Thanks for this interesting question - I've had a fair bit of a think about it - hope the answer's helpful...
If there are 6.5 billion people in the world currently alive, that does make you 6.5 billion
times more likely (given that you are currently alive) to be someone else than you - at least from my
perspective. Though, in fact, from _my_ perspective you are probably more likely to be you since
not all of those 6.5 billion have internet access, and even fewer know about The Answer Shop!
_However_, since the universe is infinite in size and age, there were/are/will be an infinite
number of living beings _you_ could have been (from an objective perspective), so your chances
of being you (_or_ for that matter, _my_ chances of being _me_) - from an objective perspective -
are actually 0+ (by which I mean an infinitesimal amount).
_However_ again, the fact that _you_ _are_ you, (from your perspective) means that that is the _only_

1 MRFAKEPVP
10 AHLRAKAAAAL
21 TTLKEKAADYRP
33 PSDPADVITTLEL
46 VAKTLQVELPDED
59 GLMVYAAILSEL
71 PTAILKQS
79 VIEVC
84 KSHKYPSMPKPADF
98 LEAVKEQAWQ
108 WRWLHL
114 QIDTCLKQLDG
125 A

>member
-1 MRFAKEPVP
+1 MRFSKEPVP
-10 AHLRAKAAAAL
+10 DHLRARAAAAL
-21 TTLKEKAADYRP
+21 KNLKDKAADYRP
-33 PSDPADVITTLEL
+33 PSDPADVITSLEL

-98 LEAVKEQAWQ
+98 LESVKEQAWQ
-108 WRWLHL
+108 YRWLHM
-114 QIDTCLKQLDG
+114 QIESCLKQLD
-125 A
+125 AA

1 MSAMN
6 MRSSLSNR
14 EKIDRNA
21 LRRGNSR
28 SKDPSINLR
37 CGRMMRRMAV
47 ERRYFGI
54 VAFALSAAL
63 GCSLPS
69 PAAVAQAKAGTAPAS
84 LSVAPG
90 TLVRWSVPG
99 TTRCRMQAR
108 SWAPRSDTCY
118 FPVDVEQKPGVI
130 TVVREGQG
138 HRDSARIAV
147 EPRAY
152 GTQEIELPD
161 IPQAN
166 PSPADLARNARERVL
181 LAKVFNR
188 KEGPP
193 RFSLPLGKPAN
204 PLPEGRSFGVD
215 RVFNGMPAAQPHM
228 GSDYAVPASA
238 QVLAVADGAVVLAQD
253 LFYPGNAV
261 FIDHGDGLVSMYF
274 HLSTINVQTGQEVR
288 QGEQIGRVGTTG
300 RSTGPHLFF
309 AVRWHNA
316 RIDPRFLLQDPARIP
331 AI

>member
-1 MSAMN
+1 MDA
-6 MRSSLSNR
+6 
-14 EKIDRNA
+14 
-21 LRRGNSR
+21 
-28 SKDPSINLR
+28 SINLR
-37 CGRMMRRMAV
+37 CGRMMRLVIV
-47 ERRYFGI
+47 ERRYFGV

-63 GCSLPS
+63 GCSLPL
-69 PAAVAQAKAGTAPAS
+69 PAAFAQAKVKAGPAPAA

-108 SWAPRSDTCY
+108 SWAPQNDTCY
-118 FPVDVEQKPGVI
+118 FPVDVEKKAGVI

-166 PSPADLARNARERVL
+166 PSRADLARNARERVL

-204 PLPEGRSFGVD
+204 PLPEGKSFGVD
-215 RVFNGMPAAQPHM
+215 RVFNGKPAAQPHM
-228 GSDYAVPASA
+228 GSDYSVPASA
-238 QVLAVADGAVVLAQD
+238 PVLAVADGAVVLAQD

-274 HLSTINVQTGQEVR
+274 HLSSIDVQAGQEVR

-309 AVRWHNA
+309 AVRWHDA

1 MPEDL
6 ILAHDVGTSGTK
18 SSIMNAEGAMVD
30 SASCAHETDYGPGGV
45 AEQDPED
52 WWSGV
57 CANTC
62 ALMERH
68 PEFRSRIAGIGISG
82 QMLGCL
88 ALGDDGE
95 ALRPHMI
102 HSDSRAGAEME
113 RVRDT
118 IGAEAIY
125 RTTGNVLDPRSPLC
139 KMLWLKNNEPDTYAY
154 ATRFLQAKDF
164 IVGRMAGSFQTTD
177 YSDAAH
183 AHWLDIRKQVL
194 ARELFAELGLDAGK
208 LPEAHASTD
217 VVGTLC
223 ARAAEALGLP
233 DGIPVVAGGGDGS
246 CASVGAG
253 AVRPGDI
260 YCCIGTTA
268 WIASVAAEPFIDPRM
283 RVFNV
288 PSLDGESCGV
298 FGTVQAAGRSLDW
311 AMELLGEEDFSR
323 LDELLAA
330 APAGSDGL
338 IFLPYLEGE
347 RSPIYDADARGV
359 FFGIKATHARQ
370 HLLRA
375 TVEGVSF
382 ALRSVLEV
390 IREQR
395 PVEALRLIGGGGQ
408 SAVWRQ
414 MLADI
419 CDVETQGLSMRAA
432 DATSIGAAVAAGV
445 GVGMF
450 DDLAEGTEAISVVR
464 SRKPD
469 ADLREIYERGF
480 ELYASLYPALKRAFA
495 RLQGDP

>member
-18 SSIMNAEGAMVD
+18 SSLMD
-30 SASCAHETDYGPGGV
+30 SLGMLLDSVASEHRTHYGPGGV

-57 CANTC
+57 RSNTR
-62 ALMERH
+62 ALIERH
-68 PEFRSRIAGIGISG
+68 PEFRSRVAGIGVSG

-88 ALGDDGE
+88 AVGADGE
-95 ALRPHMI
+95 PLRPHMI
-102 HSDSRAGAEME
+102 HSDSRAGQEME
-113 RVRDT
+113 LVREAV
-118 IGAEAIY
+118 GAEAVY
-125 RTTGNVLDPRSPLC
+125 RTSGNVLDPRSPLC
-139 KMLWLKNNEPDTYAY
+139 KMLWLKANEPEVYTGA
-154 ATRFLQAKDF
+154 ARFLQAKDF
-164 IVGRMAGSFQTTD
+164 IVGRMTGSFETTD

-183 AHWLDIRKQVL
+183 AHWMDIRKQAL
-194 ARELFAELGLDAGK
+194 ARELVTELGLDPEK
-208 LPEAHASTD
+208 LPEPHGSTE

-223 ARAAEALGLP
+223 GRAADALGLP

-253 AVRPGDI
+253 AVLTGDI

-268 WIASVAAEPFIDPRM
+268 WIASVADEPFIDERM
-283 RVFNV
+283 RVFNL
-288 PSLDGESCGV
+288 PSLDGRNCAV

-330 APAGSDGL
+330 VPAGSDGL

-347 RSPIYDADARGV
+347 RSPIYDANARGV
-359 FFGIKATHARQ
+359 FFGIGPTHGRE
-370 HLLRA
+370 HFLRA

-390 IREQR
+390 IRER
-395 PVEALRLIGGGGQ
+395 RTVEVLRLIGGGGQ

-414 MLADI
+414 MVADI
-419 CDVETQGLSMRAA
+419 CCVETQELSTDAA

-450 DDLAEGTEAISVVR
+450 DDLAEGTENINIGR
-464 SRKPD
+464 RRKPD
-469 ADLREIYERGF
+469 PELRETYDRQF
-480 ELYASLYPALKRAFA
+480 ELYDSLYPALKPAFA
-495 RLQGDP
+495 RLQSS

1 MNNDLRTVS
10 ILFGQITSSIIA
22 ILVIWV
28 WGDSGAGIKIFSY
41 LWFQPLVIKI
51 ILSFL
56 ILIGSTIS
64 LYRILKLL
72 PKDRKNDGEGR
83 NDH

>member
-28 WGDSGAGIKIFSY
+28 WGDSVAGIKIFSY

person you could possibly have been - and there is _no_ luck or probability involved - it's a
dead cert! (i.e. probability 1)
To _mis-_quote a line from one of Pierce Brosnan's James Bond movies I saw recently - "everything
that happens is luck (aleph0 = infinity) except destiny (aleph1 = zero)"
Please bear in mind that everything I say is necessarily from _my_ perspective!! :-)
As regards your parents, from an objective, mathematical, viewpoint, if one accepts that their
probabilities of being themselves are (approx) 6.5 billion to one, then one could fairly argue
that the probability of you being born to the pair of them is (in the face of no other evidence
i.e. all other things being equal) approx (6.5 billion x 6.5 billion) to one. However, there
are several reasons why such a view is oversimplistic, even mathematically, because, for instance
I am sure neither of them chose each other from an equally likely pool of all living humans -
most of which they wouldn't even have met (for geographical reasons if no other). It is always
important when calculating probabilities to state clearly (and often in some detail) your assumptions
as these are directly related to prior probabilities which (as Bayes made clear) can have
dramatic effects on results of probabilistic calculations.
Your question is a very good example of the above:- given an objective standpoint your chances of
being you are zero. Given _your_ standpoint (I'm assuming) your chances of being you are 1. You
can't get much more differing probabilistic results than that!